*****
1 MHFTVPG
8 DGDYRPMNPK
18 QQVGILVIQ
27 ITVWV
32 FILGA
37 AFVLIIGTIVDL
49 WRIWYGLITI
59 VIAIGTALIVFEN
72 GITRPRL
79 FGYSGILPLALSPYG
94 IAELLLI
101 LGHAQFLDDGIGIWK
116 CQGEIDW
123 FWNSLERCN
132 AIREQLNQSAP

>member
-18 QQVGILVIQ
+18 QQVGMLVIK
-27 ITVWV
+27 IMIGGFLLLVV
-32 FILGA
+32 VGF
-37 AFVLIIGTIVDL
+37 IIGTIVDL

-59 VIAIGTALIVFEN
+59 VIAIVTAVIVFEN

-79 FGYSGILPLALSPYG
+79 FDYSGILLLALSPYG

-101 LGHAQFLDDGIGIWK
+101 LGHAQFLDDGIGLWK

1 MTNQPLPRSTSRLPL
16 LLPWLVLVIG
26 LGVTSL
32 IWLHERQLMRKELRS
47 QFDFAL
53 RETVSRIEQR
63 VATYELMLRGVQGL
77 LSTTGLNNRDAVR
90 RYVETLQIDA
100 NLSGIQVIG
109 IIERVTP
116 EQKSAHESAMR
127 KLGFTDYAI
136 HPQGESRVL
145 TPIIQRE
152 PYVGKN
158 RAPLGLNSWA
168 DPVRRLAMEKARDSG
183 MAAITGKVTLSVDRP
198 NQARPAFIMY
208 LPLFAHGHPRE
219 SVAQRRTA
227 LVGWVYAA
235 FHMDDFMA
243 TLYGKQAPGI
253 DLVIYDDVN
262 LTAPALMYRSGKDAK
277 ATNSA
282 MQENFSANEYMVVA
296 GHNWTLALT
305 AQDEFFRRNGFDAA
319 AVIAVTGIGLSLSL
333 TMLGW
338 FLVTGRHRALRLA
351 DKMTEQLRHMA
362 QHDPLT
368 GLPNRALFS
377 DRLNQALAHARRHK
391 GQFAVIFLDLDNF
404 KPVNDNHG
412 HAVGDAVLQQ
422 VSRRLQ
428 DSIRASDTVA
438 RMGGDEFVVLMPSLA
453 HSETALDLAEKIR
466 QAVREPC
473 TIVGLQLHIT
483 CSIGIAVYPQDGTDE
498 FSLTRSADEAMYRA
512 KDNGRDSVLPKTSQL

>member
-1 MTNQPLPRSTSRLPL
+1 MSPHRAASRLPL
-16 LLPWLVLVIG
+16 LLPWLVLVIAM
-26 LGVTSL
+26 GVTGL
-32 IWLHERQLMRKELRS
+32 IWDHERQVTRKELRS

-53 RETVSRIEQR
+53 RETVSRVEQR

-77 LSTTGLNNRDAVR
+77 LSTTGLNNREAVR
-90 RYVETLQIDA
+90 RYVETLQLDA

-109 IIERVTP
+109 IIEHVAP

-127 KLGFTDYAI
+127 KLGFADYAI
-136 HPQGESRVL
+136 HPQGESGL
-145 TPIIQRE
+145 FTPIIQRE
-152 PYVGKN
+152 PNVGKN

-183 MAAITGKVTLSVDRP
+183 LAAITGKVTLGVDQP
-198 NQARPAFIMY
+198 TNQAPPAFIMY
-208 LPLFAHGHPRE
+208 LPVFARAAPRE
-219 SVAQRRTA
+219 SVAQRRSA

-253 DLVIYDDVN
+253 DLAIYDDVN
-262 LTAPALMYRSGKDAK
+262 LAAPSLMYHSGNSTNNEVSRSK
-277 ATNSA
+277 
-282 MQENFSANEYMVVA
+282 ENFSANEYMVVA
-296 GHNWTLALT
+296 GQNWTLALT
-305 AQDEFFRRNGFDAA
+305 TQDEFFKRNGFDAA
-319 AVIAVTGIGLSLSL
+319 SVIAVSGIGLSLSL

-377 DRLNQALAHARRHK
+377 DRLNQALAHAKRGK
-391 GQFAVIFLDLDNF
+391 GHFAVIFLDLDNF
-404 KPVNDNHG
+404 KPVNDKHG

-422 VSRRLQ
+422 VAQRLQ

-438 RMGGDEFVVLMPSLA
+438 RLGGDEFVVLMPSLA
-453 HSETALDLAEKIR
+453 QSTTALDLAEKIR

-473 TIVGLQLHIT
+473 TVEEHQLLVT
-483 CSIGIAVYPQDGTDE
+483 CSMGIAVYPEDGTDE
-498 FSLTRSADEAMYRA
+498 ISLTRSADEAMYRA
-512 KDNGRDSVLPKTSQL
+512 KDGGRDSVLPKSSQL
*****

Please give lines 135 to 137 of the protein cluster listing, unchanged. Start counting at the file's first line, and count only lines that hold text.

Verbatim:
+422 VAQRLQ

-438 RMGGDEFVVLMPSLA
+438 RLGGDEFVVLMPSLA